The Kurozwęki settlement appeared for the first time in historical sources in 1246. From the next document issued in the mid-13th century, it is known that its population was obliged to guard the system of watchtowers in the wilderness of the Raba river basin, extending to the Hungarian border. In the first half of the fourteenth century, a timber castle was built in Kurozwęki, where in the second half of the fourteenth century, the magnate Dobiesław from the Poraj family, the castellan of Kraków, built a stone castle. Later, it was gradually expanded by his son Krzesław from Chodów, also writing “de Kurozwanky”.
In the fifteenth century, the Kurozwęcki-Poraj family still played an important role in national life, and Kurozwęki remained the main seat of their Małopolska branch. The greatest significance was achieved by the son of Krzesław, Mikołaj of Michałowo, who was a staroste and castellan of Kraków. This corresponded to the small size of the castle and its modest buildings, which did not reflect the political power and wealth of the owners.
In 1521, the castle was taken over by Lanckoroński, who ruled it until the mid-18th century. They carried out a rebuilding of the castle in the 16th and 17th century, which led to the obliteration of its defensive features. In the years 1752-1833, the owners of Kurozwęki were Sołtyk and after them, until 1944, Popielowie family.
The castle was built on a slight hill raised above marshlands, of which edges were reinforced with wooden logs. Originally it consisted of an oval, stone defense circuit with dimensions of 28 x 40 meters, surrounding timber buildings. The entrance probably was located on the south side, and the courtyard was paved with irregular boulders. Then, still in the fourteenth century, a four-sided, stone residential tower with a height of about 14 meters and four floors was added to the inner face of the wall on the south side. A small arrowslit from the side of the courtyard and openings on beams, perhaps remains from hoarding, have survived. In addition to a residential and defensive function, the tower also flanked the entrance gate next to it. Also in the 14th century, the area adjacent to the castle from the south was surrounded by an earth ramparts. Probably it served as an economic outer bailey.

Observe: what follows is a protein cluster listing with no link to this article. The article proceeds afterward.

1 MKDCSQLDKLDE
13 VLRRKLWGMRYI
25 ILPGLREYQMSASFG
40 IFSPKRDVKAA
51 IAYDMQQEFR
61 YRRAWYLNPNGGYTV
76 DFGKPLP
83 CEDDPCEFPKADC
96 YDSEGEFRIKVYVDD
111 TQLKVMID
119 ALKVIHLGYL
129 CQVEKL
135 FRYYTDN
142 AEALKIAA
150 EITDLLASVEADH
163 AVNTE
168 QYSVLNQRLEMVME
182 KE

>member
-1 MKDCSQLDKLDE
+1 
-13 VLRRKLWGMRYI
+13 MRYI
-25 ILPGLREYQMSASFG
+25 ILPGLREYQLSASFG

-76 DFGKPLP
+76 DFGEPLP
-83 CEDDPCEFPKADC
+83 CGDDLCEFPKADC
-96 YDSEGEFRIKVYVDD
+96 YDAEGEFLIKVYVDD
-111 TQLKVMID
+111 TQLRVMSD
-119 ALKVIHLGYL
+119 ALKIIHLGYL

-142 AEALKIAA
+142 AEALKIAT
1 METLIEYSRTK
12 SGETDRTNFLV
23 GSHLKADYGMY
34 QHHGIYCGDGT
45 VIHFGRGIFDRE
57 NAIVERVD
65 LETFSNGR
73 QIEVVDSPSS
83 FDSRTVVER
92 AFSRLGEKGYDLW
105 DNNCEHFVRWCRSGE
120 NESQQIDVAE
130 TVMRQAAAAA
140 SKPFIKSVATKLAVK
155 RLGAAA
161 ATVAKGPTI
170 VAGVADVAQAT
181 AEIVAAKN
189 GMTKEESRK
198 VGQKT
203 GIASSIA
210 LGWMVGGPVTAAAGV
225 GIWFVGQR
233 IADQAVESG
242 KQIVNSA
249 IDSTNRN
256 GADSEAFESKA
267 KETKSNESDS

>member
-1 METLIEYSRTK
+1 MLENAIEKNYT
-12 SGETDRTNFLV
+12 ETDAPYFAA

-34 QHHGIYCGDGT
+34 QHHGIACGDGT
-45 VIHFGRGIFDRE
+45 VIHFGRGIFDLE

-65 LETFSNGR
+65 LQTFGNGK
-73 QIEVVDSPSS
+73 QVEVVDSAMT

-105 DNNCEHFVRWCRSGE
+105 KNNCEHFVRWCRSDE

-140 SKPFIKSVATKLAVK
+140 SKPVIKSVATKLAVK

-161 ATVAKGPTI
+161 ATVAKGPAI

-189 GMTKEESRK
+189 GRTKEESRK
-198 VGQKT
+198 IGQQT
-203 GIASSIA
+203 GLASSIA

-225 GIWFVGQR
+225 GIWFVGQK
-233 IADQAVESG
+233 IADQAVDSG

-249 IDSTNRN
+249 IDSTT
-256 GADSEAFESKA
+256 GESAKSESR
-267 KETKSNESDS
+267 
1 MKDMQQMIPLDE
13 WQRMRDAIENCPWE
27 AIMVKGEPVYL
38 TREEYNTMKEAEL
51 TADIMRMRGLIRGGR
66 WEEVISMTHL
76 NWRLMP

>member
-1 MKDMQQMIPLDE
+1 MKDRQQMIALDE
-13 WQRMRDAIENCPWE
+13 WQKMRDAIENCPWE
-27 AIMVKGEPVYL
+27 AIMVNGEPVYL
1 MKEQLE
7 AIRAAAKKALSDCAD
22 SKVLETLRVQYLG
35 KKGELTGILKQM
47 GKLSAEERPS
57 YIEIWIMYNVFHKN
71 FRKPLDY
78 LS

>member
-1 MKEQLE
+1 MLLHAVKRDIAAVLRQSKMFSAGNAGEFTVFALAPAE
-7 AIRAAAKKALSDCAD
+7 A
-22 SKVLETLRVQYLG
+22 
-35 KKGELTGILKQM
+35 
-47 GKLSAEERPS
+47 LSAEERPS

In the fifteenth century, wooden buildings of the courtyard were gradually replaced with stone ones. First, the eastern part of the perimeter of the walls was closed with a one-bay building with two floors, however, not exceeding the height of the crown of the defensive wall. Shortly thereafter, the eastern part of the northern house was added to the building, the highest storey of which was erected on the perimeter wall. At the end of the fifteenth century, the western building was erected. It probably had three floors and did not reach the north curtain wall at first. It was only later that the corner was cut off with another room.
In the sixteenth century, the western part of the northern building was built, and then a representative corner building, the so-called “chicken leg”, was erected from the north. This caused a slight blurring of the oval shape of the castle and at the same time adding a flanking element to the northern curtain. In the southern part, a four-sided gatehouse, supported by two sloping buttresses was added to the external face of the walls.
The residence, now in the hands of the heirs of the last owners, has been renovated and made available for sightseeing. Unfortunately, subsequent, numerous reconstructions led to blur the original stylish features of the castle.
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